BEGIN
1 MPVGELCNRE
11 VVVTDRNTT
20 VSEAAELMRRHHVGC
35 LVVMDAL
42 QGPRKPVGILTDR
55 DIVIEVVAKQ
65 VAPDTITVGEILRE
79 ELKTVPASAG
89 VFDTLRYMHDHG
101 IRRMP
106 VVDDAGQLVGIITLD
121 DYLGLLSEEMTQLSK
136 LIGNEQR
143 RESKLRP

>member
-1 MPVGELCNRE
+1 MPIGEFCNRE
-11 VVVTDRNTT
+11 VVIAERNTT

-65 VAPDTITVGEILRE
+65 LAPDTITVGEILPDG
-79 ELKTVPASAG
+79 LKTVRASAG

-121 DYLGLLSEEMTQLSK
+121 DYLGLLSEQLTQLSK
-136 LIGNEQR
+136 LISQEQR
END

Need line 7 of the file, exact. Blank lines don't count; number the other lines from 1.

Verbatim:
65 VAPDTITVGEILRE